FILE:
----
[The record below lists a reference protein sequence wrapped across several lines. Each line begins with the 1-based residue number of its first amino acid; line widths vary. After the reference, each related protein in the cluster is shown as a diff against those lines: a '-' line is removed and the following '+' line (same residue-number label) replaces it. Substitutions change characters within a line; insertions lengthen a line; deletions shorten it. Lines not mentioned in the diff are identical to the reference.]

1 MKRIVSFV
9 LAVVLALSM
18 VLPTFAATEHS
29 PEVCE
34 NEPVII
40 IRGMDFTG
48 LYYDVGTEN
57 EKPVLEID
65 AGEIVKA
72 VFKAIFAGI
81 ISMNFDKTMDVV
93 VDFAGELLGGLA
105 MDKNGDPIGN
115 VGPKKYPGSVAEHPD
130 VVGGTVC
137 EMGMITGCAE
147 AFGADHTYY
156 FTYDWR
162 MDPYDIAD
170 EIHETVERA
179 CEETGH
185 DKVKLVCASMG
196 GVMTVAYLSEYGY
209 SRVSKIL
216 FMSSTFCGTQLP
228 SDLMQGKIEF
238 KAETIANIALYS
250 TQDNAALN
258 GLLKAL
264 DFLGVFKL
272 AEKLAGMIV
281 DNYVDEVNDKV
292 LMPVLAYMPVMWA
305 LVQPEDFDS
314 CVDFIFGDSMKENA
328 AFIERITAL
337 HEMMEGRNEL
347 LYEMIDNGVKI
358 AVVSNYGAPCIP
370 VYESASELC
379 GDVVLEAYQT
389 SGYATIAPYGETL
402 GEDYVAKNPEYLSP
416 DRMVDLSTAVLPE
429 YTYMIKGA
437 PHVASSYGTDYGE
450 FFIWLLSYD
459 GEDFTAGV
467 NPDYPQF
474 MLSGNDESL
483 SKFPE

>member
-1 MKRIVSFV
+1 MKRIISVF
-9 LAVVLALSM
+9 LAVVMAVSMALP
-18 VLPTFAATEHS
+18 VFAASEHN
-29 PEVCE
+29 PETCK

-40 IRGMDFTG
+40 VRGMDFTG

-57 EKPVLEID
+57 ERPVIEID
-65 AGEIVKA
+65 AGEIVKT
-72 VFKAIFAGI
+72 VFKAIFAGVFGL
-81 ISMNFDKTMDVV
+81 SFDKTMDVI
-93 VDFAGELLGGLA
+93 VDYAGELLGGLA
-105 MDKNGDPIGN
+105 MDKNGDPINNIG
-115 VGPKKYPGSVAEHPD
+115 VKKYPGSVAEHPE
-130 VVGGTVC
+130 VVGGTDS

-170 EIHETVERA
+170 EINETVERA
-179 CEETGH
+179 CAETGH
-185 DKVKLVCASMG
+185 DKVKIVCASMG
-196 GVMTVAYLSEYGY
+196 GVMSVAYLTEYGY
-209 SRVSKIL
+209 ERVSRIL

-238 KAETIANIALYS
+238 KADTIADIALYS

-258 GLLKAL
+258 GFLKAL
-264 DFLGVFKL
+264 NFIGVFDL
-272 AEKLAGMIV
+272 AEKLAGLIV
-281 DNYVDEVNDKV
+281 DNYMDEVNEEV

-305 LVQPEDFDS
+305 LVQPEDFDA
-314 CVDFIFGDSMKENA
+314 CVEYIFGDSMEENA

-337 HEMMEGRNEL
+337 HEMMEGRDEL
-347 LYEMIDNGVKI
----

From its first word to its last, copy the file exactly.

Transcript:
[The record below lists a reference protein sequence wrapped across several lines. Each line begins with the 1-based residue number of its first amino acid; line widths vary. After the reference, each related protein in the cluster is shown as a diff against those lines: a '-' line is removed and the following '+' line (same residue-number label) replaces it. Substitutions change characters within a line; insertions lengthen a line; deletions shorten it. Lines not mentioned in the diff are identical to the reference.]

1 MKRIVSFV
9 LAVVLALSM
18 VLPTFAATEHS
29 PEVCE
34 NEPVII
40 IRGMDFTG
48 LYYDVGTEN
57 EKPVLEID
65 AGEIVKA
72 VFKAIFAGI
81 ISMNFDKTMDVV
93 VDFAGELLGGLA
105 MDKNGDPIGN
115 VGPKKYPGSVAEHPD
130 VVGGTVC
137 EMGMITGCAE
147 AFGADHTYY
156 FTYDWR
162 MDPYDIAD
170 EIHETVERA
179 CEETGH
185 DKVKLVCASMG
196 GVMTVAYLSEYGY
209 SRVSKIL
216 FMSSTFCGTQLP
228 SDLMQGKIEF
238 KAETIANIALYS
250 TQDNAALN
258 GLLKAL
264 DFLGVFKL
272 AEKLAGMIV
281 DNYVDEVNDKV
292 LMPVLAYMPVMWA
305 LVQPEDFDS
314 CVDFIFGDSMKENA
328 AFIERITAL
337 HEMMEGRNEL
347 LYEMIDNGVKI
358 AVVSNYGAPCIP
370 VYESASELC
379 GDVVLEAYQT
389 SGYATIAPYGETL
402 GEDYVAKNPEYLSP
416 DRMVDLSTAVLPE
429 YTYMIKGA
437 PHVASSYGTDYGE
450 FFIWLLSYD
459 GEDFTAGV
467 NPDYPQF
474 MLSGNDESL
483 SKFPE

>member
-1 MKRIVSFV
+1 MKRIISVF
-9 LAVVLALSM
+9 LAVVMAVSMALP
-18 VLPTFAATEHS
+18 VFAASEHN
-29 PEVCE
+29 PETCK

-40 IRGMDFTG
+40 VRGMDFTG

-57 EKPVLEID
+57 ERPVIEID
-65 AGEIVKA
+65 AGEIVKT
-72 VFKAIFAGI
+72 VFKAIFAGVFGL
-81 ISMNFDKTMDVV
+81 SFDKTMDVI
-93 VDFAGELLGGLA
+93 VDYAGELLGGLA
-105 MDKNGDPIGN
+105 MDKNGDPINNIG
-115 VGPKKYPGSVAEHPD
+115 VKKYPGSVAEHPE
-130 VVGGTVC
+130 VVGGTDS

-170 EIHETVERA
+170 EINETVERA
-179 CEETGH
+179 CAETGH
-185 DKVKLVCASMG
+185 DKVKIVCASMG
-196 GVMTVAYLSEYGY
+196 GVMSVAYLTEYGY
-209 SRVSKIL
+209 ERVSRIL

-238 KAETIANIALYS
+238 KADTIADIALYS

-258 GLLKAL
+258 GFLKAL
-264 DFLGVFKL
+264 NFIGVFDL
-272 AEKLAGMIV
+272 AEKLAGLIV
-281 DNYVDEVNDKV
+281 DNYMDEVNEEV

-305 LVQPEDFDS
+305 LVQPEDFDA
-314 CVDFIFGDSMKENA
+314 CVEYIFGDSMEENA

-337 HEMMEGRNEL
+337 HEMMEGRDEL
-347 LYEMIDNGVKI